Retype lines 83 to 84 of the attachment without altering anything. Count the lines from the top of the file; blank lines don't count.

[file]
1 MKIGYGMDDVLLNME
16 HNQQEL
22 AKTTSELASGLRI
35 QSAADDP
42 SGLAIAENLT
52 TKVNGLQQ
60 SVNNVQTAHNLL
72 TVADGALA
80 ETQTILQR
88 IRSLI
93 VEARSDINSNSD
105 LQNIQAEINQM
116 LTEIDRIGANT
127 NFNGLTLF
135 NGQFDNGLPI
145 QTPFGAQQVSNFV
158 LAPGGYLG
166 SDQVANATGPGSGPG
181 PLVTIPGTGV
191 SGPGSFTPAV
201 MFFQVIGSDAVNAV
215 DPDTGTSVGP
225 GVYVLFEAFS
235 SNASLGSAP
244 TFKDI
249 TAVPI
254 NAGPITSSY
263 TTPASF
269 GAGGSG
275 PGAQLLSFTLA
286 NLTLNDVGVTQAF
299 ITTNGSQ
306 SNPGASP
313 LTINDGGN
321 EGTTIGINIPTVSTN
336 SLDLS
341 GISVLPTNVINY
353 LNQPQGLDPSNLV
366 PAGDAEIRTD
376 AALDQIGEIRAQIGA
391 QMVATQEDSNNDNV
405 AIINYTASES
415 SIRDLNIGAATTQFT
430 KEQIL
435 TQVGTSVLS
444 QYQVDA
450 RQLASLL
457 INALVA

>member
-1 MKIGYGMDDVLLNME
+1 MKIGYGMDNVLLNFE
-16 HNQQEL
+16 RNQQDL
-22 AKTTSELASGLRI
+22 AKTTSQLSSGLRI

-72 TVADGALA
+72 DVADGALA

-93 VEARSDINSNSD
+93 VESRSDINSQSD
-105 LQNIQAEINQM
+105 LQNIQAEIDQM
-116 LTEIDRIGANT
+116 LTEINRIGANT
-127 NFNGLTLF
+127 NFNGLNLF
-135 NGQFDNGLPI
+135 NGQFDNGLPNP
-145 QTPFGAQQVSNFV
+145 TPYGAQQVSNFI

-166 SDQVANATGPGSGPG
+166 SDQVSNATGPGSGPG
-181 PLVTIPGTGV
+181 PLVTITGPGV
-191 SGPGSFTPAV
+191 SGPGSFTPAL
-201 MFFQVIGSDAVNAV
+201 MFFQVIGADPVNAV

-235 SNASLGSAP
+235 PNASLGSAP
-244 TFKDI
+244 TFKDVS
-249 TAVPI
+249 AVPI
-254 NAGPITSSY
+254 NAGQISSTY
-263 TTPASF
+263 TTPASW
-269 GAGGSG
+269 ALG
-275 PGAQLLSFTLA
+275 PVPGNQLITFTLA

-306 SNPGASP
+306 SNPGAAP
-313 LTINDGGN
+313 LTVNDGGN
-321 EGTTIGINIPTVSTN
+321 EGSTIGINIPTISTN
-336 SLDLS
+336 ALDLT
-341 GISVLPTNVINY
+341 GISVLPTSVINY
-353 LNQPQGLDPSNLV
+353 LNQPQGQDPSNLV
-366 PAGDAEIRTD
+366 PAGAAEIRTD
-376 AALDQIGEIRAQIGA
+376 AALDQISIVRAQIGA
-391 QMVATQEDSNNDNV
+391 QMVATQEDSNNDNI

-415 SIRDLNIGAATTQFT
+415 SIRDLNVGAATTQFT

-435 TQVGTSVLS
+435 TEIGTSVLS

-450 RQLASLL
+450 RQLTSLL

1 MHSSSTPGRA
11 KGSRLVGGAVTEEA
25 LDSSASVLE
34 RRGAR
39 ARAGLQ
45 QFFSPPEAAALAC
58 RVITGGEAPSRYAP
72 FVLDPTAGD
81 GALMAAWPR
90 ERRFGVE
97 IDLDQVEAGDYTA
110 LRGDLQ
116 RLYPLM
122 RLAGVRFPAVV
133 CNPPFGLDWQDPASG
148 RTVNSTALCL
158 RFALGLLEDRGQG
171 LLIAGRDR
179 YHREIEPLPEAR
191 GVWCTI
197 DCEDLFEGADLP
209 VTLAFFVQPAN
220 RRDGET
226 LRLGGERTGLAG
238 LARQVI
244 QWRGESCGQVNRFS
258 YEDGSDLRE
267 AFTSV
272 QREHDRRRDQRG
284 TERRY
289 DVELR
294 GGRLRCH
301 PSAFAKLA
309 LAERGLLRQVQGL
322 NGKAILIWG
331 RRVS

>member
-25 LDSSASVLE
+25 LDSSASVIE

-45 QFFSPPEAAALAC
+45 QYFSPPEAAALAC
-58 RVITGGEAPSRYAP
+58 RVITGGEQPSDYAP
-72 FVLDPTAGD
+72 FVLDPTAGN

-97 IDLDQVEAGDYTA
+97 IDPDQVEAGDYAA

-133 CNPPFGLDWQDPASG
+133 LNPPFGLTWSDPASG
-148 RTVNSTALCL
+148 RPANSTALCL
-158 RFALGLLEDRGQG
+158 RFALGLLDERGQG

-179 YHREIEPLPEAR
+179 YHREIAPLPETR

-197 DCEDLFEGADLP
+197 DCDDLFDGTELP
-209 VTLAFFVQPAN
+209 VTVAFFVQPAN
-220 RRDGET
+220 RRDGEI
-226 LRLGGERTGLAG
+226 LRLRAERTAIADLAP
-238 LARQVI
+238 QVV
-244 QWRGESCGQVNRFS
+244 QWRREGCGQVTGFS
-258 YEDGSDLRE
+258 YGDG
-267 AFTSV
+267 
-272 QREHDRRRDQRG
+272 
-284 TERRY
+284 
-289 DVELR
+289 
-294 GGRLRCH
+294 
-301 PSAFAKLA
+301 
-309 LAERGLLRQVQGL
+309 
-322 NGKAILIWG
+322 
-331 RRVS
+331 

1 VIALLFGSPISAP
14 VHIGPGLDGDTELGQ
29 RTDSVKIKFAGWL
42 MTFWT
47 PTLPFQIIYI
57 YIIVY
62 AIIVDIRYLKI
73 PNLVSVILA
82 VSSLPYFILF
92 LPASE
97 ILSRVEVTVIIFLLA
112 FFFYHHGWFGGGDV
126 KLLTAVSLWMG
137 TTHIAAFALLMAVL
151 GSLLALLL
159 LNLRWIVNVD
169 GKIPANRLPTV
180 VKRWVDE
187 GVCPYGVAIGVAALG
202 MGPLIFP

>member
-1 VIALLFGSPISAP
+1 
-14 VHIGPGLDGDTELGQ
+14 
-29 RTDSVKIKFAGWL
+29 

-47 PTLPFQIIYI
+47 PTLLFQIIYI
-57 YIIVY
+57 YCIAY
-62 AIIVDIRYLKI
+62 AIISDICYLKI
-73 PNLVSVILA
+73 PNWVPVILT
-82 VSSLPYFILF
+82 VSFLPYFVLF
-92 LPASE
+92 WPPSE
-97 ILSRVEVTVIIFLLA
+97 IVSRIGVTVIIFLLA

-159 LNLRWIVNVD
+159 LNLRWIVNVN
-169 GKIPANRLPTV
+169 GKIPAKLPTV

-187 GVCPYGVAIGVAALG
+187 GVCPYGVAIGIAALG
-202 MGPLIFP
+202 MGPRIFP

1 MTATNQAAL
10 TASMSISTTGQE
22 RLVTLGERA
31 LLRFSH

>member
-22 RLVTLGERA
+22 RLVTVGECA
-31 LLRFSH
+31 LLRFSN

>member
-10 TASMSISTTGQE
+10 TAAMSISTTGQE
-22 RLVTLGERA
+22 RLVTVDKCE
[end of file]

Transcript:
+249 AVPI
-254 NAGPITSSY